Correct:  Coral reefs are among the most important incubators of the ocean’s ecosystem, providing food and shelter to more than a quarter of all marine life.

 

D. Gerund Replaces Noun

When the noun form of a word is more idiomatic than the gerund, the noun should be used. The GMAT frequently uses gerunds this way in incorrect answers.

Incorrect: The using of rapid brush strokes to create a sense of immediacy was among the most prominent characteristics of the Impressionist school of painting.

Correct: The use of rapid brush strokes to create a sense of immediacy was among the most prominent characteristics of the Impressionist school of painting.

 

E. Shorter Isn’t Better

Although wordy constructions tend are more likely to be incorrect, the GMAT is also fond of condensing certain phrases in ways that, while not entirely wrong, are not entirely idiomatic either.

Incorrect: Alpha Centauri is an alluring interstellar voyage target because it is the closest star system to our own, and because it could contain planets capable of supporting life.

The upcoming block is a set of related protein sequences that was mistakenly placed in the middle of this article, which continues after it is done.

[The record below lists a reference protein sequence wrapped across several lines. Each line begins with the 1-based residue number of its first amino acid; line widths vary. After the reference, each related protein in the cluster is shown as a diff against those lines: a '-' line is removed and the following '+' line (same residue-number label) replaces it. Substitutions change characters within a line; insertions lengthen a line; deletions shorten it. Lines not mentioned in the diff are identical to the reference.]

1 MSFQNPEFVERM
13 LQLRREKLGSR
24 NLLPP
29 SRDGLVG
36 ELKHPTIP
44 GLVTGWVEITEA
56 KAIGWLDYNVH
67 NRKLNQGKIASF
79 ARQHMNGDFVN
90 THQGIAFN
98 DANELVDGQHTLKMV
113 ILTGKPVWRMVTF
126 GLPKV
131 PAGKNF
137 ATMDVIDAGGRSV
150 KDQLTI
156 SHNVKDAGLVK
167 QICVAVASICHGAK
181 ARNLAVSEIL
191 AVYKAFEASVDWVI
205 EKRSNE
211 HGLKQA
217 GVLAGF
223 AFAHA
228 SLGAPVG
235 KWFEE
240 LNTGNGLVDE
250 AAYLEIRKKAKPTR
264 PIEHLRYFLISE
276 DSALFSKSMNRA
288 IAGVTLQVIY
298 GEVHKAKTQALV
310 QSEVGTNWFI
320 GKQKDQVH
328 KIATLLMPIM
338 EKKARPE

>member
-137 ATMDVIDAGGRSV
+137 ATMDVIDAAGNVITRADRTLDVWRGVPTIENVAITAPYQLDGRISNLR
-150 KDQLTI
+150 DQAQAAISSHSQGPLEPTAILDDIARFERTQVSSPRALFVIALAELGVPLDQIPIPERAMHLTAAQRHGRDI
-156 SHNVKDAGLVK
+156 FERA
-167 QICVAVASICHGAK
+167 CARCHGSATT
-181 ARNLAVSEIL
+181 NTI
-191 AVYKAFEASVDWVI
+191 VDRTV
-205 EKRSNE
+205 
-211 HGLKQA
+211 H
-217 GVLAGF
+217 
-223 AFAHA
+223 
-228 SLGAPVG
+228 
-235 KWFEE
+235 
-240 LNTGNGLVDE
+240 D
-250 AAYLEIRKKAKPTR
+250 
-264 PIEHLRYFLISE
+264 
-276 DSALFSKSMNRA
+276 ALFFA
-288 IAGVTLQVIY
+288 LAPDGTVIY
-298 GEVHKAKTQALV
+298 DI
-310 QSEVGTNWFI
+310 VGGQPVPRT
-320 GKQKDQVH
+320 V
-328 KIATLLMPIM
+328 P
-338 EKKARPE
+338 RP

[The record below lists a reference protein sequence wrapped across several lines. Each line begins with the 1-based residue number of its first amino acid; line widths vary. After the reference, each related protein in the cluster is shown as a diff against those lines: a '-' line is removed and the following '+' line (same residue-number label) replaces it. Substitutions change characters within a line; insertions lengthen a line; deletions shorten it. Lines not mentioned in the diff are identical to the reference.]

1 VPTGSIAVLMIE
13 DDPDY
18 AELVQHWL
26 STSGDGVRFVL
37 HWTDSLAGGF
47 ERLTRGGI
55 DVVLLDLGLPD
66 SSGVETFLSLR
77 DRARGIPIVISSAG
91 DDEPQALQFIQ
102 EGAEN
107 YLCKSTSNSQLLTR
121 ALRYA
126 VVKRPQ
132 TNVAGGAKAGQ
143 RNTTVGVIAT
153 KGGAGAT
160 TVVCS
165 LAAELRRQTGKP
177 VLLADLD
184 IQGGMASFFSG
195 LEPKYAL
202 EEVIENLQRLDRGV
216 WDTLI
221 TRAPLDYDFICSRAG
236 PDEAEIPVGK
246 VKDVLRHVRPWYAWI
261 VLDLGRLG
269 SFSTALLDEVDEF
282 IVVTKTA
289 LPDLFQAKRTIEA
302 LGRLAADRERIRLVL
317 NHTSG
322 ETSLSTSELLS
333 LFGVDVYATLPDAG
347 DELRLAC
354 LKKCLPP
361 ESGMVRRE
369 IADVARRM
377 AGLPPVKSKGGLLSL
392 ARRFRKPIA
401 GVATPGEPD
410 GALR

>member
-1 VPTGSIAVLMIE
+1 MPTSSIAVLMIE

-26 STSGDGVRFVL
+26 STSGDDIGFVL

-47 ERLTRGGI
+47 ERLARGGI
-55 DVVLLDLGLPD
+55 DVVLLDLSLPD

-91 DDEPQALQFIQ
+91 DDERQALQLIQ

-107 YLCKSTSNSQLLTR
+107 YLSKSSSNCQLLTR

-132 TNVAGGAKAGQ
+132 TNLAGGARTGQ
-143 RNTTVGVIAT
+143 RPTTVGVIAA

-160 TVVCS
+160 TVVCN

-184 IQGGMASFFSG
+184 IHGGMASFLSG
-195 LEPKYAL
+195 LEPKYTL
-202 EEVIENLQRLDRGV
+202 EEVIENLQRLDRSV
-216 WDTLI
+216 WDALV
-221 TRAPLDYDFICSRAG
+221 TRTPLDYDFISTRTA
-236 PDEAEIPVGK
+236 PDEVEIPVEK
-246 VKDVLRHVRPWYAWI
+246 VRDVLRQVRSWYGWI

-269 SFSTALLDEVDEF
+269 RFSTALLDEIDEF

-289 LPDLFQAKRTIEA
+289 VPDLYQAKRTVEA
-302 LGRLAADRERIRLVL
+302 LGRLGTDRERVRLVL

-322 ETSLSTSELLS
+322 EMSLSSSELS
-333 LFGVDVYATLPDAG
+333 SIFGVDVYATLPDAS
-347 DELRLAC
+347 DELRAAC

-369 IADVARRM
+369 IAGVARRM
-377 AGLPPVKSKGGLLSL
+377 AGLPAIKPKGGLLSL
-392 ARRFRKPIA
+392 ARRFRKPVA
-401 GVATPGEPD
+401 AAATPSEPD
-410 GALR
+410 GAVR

Correct: Alpha Centauri is an alluring target for an interstellar voyage because it is the closest star system to our own, and because it could contain planets capable of supporting life.

 

Key Idioms to Know:

A means to + infinitive = a way of (doing something)
A means of + noun = a form of

Act like = act in a manner similar to
Act as = act in the capacity of

Between = compare two things
Among = compare three or more things

Due to = caused by. Note that this phrase is virtually always used incorrectly when it appears on the GMAT.

Regarded as, NOT regarded to be

Try to, NOT try and

A term “refers to;” it cannot “be,” e.g. The term Dickensian is (refers to) something that is reminiscent of Dickens and his writings, such as poor social conditions or comically repulsive characters.

Use such as, not like, to introduce examples

 

If you liked this and want more in-depth explanations plus 150 practice questions, you can purchase The Complete GMAT Sentence Correction Guide